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Programming of Microprocessors
Slides Prepared By
Hardeep Singh
Lecturer/ECE
SBBSIET, Padhiana
Introduction
A Computer can do only what the programmer asks
to do.
To perform a particular task the programmer
prepares the sequence of instruction.
A set of programs for a particular computer is called
software of the computer.
Program written in the form of 0s and 1s called
machine language program.
Problems related with machine language
Difficult to understand or debug a program
Programs are long
Program writing is difficult and tiresome
Chances of careless errors in writing the program
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To facilitate programmer machine codes can
be written in hexadecimal system.
Hexadecimal can easily be written in
hexadecimal system compared to binary
system.
Microprocessor kit converts hexadecimal into
binary as the microcomputer understands a
program only in binary system
The hexadecimal is also not convenient to
understand so we develop mnemonics for
each hexadecimal code which is in user
friendly language
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Assembly Language
A programmer easily write a program in
alphanumeric symbols instead of binary or
hexadecimal.
Meaningful and easily rememberable symbols are
chosen for the purpose.
Example: ADD for addition
SUB for subtraction, etc.
Such symbols are called mnemonics.
Program written in mnemonics are called
Assembly language program
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A microprocessor specific language is called low level
language.
A program which translate as assembly language
program into machine language program is called
assembler
Self Assembler
present on microcomputer which translates the code
Disadvantage is that it requires lot of memory space and time to
translates the code
Cross Assembler
Installed on desktop computer
Converts code into machine level objects and transfer to
microcomputer
Disassembler
Converts Machine code into assembly language program
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Addition of two numbers placed in two consecutive memory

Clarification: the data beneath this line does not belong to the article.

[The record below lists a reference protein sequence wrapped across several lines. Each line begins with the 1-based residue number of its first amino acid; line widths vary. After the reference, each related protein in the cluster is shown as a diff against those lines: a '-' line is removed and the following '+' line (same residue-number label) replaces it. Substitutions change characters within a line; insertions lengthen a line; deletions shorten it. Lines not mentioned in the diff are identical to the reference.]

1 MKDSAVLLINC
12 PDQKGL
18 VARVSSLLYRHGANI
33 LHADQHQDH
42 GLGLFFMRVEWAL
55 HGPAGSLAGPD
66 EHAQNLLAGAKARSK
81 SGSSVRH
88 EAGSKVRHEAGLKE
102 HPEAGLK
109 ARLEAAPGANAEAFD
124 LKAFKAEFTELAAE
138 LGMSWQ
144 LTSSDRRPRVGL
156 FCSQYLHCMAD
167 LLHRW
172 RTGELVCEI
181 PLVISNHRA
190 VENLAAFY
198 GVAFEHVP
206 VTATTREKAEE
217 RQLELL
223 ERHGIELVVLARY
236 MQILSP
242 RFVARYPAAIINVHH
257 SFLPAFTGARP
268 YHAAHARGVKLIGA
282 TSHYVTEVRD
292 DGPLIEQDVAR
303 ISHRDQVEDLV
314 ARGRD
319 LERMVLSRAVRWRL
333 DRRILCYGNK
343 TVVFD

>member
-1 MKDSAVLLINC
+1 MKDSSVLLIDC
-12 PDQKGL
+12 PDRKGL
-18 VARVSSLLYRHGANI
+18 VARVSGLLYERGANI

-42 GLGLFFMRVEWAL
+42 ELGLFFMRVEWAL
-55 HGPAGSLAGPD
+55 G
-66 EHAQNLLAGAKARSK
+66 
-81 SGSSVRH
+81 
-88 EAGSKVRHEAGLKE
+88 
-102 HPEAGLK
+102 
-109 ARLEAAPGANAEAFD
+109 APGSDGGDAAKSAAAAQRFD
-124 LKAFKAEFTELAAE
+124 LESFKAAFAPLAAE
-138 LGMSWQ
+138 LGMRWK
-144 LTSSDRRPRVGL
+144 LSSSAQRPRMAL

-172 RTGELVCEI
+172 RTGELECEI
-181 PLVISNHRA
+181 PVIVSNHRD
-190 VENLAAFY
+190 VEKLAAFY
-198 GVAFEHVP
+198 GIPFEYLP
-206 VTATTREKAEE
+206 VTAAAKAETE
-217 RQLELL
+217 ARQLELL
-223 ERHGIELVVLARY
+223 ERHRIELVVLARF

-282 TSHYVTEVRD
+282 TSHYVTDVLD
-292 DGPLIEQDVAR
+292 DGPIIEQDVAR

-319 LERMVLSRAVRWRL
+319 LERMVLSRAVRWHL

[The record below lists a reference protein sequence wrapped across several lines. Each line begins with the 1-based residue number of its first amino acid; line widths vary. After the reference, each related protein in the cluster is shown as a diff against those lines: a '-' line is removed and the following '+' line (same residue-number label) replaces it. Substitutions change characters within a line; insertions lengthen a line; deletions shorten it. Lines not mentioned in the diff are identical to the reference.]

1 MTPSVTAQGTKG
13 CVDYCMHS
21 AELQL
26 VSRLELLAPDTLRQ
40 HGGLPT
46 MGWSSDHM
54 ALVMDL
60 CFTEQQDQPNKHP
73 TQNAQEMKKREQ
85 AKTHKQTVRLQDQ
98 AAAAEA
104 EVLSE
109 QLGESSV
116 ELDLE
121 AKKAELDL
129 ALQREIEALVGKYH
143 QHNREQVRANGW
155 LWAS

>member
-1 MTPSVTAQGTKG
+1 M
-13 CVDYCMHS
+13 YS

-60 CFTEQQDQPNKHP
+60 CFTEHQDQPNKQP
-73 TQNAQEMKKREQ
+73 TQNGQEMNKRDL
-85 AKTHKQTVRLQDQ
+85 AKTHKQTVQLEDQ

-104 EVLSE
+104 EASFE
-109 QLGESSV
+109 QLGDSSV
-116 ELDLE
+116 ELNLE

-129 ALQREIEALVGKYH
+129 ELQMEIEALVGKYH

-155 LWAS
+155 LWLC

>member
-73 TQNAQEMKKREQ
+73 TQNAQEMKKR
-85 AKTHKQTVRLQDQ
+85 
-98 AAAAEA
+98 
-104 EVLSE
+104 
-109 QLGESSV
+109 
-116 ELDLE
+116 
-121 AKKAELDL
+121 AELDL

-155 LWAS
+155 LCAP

locations 2501H and 2502H
Mnemonics Operands Memory
Address
Machine Codes Comments
LXI H, 2501H 2000 21, 01, 25 Getthe address of the 1
st
number in HL pair
MOV A,M 2003 7E Get the 1
st
number in
accumulator
INX H 2004 23 Increment the contentof
HL pair
ADD M 2005 86 Add the 1
st
and 2
nd
number
STA 2503H 2006 23, 03, 25 Store sum in 2503
HLT 2009 76 Stop
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Stack
During the execution of a program sometimes it is
necessary to save the contents of the certain registers
because the registers are required for some other
operationinsubsequent steps.
These contents moved to certain memory location to
certainmemorylocationsbyPUSHoperations
After completing these operations those contents which
were saved in the memory are transferred back to the
registersbyPOPoperations.
Memory locations for this purpose is set aside by the
programmer inthebeginning.
Theset of thesememorylocationsarecalledstack
The last memory location of the occupied portion of the
stackiscalledstacktop.
A16-bit special register (StackPointer) holdstheaddressof
stacktop
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The stack pointer is initialized in the beginning
of the program by LXI SP or SPHL instructions.
Any of RAM can be used by stack.
There is no restriction on the location of the
stack in the memory.
Data stored in the stack on last-in-first-out
(LIFO) principle
Stack access is faster than memory access
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Stack Related Instructions
PUSH Rp
POP Rp
SPHL
XTHL
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PUSH Rp
Push the contents of register pair on to stack
This instruction is used to write 16 bit data on the stack
When this instruction is executed the contents of
specified register pair are copied on the stack in the
following sequence.
The stack pointer in decremented by one and the contents
of higher order register of the specified register pair are
copied to the memory location pointed the stack pointer.
The stack pointer is again decremented by 1 and the
contents of lower order of register pair are copied to
memory location pointed by the stack pointer.
Example: PUSH B
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POP Rp
POP off stack contents to register pair
When this instruction is executed, the contents of
memory location pointed by the stack pointer register
are copied to the lower order byte of register pair
The stack pointer in incremented by one and the
contents of that memory location are copied to the
higher order byte of register pair.
The stack pointer is again incremented by one
The process of POP is exactly opposite to PUSH
operation. So the contents stored by PUSH are taken
back using POP instructions.
Example POP B